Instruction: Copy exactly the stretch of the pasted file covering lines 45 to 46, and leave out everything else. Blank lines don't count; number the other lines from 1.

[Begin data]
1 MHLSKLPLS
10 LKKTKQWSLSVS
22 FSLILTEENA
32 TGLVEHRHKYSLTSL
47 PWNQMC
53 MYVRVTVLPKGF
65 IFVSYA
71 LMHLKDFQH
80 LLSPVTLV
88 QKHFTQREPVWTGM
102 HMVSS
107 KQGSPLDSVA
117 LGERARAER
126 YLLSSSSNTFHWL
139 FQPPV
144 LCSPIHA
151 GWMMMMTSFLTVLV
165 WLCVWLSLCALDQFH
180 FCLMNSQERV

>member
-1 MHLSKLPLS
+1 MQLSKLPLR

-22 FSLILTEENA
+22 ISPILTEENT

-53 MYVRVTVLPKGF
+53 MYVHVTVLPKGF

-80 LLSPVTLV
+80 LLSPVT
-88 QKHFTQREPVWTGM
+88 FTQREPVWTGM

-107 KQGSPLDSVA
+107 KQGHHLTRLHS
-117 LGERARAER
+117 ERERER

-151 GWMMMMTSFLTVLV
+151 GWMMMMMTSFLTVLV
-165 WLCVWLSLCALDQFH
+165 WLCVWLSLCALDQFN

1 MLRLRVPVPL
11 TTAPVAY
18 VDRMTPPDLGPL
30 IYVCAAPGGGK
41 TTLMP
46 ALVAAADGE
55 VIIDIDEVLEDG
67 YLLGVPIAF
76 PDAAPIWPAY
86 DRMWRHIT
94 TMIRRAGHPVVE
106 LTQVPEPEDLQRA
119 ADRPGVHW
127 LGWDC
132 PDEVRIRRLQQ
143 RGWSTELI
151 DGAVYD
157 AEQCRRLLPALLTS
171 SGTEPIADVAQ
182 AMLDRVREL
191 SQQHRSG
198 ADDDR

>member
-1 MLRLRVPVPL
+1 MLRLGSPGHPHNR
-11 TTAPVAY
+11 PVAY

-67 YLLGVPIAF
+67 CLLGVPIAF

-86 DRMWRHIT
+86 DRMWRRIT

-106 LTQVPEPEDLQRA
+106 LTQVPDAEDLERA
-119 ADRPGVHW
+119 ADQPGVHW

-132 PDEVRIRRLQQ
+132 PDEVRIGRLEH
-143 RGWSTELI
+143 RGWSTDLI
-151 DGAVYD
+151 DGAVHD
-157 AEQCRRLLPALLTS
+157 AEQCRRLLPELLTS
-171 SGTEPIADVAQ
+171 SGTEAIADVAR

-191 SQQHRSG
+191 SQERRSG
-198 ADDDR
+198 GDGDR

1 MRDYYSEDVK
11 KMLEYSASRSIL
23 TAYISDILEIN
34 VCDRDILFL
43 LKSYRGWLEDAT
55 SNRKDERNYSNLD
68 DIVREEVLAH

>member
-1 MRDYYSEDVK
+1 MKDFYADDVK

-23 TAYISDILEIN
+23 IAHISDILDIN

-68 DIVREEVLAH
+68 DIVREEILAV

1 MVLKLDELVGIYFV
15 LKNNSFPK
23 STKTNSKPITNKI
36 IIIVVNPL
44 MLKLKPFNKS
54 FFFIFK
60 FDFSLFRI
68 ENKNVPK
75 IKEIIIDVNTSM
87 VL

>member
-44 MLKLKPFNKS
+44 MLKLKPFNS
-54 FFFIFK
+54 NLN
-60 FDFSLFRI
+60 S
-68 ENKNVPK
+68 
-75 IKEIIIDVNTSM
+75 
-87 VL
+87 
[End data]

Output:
55 VIIDIDEVLEDG
67 YLLGVPIAF